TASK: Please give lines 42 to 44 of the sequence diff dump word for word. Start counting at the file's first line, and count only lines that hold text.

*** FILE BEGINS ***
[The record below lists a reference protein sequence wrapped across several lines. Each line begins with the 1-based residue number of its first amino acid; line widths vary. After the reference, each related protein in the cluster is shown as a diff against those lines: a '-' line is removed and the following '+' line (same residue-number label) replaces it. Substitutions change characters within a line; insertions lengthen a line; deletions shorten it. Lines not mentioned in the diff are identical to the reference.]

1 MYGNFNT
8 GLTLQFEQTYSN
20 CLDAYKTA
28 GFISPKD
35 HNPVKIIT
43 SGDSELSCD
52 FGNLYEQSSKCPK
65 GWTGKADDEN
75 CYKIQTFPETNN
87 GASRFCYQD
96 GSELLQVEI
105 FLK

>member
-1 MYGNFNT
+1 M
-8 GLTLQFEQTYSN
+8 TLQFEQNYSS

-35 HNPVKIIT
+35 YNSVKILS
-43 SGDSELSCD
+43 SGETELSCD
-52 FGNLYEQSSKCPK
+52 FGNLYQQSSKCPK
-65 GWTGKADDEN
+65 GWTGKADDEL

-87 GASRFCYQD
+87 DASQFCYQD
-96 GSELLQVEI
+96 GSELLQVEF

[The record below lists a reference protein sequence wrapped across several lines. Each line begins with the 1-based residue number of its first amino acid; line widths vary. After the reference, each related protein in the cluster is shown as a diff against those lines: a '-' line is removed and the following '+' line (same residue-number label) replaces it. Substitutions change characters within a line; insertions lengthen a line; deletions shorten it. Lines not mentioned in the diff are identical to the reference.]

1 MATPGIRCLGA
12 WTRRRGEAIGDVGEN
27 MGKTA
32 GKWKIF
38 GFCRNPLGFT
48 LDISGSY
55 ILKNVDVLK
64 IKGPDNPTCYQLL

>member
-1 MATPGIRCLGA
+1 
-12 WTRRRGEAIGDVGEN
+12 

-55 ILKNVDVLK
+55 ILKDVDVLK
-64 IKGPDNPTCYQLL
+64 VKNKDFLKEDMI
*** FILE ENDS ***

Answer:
+1 
-12 WTRRRGEAIGDVGEN
+12 